And also that I was showing off my America to a French as much as I showed off my France to an American. 

Epater et Faire Craquer une Parisienne

Lorsque je suis arrivée aux USA, tout m’apparaissait nouveau et par conséquent excitant, même ce qui était choquant pour la française que j’étais.
Au fil du temps le dépaysement des premiers moments s’atténue et l’extraordinaire cède la place à l’ordinaire. Les visites de me parents et famille m’ont longtemps permis de voir les Etats Unis à travers leurs yeux étonnées. Mais leurs séjours se sont espacés, et c’est moi qui maintenant redécouvre ma France natale en leur rendant visite.
Alors quand la possibilité de faire découvrir la Californie à quelqu’un qui ne la connaît pas se présente, c’est une chance que je ne laisse pas passer.
Au cours de ce long weekend de Labor Day (fête du travail aux USA, toujours le premier lundi du mois de septembre) ma famille a reçu la fille d’une très ancienne copine de fac qui vient étudier pour un an à San Francisco. Et à travers ses yeux j’ai revécu le temps d’un weekend mes premiers jours de vie en Californie.
Son émerveillements devant la beauté naturelle de Yosemite et de la côte entre Monterey et San Francisco, sa curiosité par rapport au comportement amical et courtois des américains, et ses efforts pour mieux comprendre la langue et la culture américaine m’ont ramenée des années en arrière quand tout était une découverte de tous les instants.
Je n’ai eu aucun mal à partager son enthousiasme naïf et sincère. Je me souviens encore du mien.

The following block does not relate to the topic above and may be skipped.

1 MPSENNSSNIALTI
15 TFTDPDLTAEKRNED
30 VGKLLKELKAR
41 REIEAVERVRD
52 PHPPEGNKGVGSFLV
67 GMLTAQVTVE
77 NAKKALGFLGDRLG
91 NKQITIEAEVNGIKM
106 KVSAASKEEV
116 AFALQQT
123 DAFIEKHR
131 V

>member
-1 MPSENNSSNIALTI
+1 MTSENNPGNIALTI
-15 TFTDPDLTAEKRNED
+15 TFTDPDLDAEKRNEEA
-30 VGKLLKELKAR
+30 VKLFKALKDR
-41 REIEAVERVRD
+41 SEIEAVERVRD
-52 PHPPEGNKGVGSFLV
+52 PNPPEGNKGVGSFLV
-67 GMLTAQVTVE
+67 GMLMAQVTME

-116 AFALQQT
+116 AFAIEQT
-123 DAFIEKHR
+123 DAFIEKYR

Mais ce qui était nouveau était de pouvoir parler de ce pays qui est maintenant le mien avec fierté et émotion.
Je n’avais pas d’iPhone, pas de MacAir, ni même d’adresse e-mail en 1990, et si cette jeune française pouvait en un clic envoyer à sa famille des photos et textos illustrant ses découvertes reflétant l’évolution foudroyante des vingt dernières années, ce qui n’avait pas pris une ride restait l’essentiel.
Découvrir un monde qui n’a rien, ou si peu, en commun avec celui dans lequel on a grandi reste une expérience inoubliable.
Même si la France s’est américanisée et que les américains mangent plus de fromage et boivent plus de vin que dans les années 90, il reste encore les cinnamon rolls, les diners et le café to go pour épater et faire craquer une parisienne.

Thank you, Mr. Amstrong

600 millions people watched you on July 20, 1969.
I was one of them, a little eight-year-old French girl, whose parents didn’t own a television set. Our neighbor offered for my family to watch what would forever remain in the collective memory of the ones who saw you step and walk on the moon.  
Thank you for making us dream, Mr. Amstrong. 

Vivre en California